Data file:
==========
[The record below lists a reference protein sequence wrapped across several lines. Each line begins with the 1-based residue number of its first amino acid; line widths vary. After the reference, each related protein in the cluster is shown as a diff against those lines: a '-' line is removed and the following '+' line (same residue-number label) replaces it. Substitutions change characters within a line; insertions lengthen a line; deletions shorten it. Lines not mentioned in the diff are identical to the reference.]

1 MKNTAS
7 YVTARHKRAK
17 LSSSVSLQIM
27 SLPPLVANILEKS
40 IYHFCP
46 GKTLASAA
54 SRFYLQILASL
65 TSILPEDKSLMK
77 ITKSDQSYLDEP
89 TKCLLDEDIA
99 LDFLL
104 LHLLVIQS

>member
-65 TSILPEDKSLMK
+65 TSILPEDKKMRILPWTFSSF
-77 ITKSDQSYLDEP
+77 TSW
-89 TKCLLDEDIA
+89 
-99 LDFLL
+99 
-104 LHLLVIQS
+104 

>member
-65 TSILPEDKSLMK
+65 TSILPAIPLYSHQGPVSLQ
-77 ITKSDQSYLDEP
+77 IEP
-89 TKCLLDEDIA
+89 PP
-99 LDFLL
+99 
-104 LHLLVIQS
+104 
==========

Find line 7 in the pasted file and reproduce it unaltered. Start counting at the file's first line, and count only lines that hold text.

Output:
46 GKTLASAA